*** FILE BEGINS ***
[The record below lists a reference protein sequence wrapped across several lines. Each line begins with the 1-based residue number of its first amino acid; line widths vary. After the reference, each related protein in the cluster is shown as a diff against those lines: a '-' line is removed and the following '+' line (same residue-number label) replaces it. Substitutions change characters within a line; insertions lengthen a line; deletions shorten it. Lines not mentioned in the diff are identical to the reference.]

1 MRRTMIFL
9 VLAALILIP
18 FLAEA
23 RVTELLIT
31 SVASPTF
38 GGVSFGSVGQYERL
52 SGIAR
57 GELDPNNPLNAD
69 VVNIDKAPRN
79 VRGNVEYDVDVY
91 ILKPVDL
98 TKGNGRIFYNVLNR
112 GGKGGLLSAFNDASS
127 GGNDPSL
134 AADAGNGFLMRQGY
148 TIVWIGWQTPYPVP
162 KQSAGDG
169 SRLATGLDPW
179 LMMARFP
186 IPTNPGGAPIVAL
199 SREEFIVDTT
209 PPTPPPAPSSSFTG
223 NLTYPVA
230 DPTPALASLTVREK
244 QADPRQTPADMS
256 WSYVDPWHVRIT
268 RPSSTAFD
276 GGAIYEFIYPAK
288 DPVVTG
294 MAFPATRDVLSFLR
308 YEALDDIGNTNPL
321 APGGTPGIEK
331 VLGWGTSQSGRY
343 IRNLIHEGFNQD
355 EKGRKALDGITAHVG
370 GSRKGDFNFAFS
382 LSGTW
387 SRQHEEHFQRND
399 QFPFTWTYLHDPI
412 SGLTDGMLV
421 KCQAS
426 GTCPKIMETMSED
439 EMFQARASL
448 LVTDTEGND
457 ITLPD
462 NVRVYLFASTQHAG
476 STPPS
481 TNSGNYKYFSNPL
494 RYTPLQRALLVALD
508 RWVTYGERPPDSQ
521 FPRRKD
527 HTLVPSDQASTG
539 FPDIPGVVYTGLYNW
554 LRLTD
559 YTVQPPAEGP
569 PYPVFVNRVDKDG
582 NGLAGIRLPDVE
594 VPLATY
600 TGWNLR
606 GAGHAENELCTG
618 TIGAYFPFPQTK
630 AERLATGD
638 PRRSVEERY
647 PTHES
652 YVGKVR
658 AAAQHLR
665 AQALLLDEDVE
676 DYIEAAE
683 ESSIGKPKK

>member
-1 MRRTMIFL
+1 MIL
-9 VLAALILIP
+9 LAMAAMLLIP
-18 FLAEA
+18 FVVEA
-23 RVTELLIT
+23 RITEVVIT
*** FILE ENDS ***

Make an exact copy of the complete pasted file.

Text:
[The record below lists a reference protein sequence wrapped across several lines. Each line begins with the 1-based residue number of its first amino acid; line widths vary. After the reference, each related protein in the cluster is shown as a diff against those lines: a '-' line is removed and the following '+' line (same residue-number label) replaces it. Substitutions change characters within a line; insertions lengthen a line; deletions shorten it. Lines not mentioned in the diff are identical to the reference.]

1 MRRTMIFL
9 VLAALILIP
18 FLAEA
23 RVTELLIT
31 SVASPTF
38 GGVSFGSVGQYERL
52 SGIAR
57 GELDPNNPLNAD
69 VVNIDKAPRN
79 VRGNVEYDVDVY
91 ILKPVDL
98 TKGNGRIFYNVLNR
112 GGKGGLLSAFNDASS
127 GGNDPSL
134 AADAGNGFLMRQGY
148 TIVWIGWQTPYPVP
162 KQSAGDG
169 SRLATGLDPW
179 LMMARFP
186 IPTNPGGAPIVAL
199 SREEFIVDTT
209 PPTPPPAPSSSFTG
223 NLTYPVA
230 DPTPALASLTVREK
244 QADPRQTPADMS
256 WSYVDPWHVRIT
268 RPSSTAFD
276 GGAIYEFIYPAK
288 DPVVTG
294 MAFPATRDVLSFLR
308 YEALDDIGNTNPL
321 APGGTPGIEK
331 VLGWGTSQSGRY
343 IRNLIHEGFNQD
355 EKGRKALDGITAHVG
370 GSRKGDFNFAFS
382 LSGTW
387 SRQHEEHFQRND
399 QFPFTWTYLHDPI
412 SGLTDGMLV
421 KCQAS
426 GTCPKIMETMSED
439 EMFQARASL
448 LVTDTEGND
457 ITLPD
462 NVRVYLFASTQHAG
476 STPPS
481 TNSGNYKYFSNPL
494 RYTPLQRALLVALD
508 RWVTYGERPPDSQ
521 FPRRKD
527 HTLVPSDQASTG
539 FPDIPGVVYTGLYNW
554 LRLTD
559 YTVQPPAEGP
569 PYPVFVNRVDKDG
582 NGLAGIRLPDVE
594 VPLATY
600 TGWNLR
606 GAGHAENELCTG
618 TIGAYFPFPQTK
630 AERLATGD
638 PRRSVEERY
647 PTHES
652 YVGKVR
658 AAAQHLR
665 AQALLLDEDVE
676 DYIEAAE
683 ESSIGKPKK

>member
-1 MRRTMIFL
+1 MIL
-9 VLAALILIP
+9 LAMAAMLLIP
-18 FLAEA
+18 FVVEA
-23 RVTELLIT
+23 RITEVVIT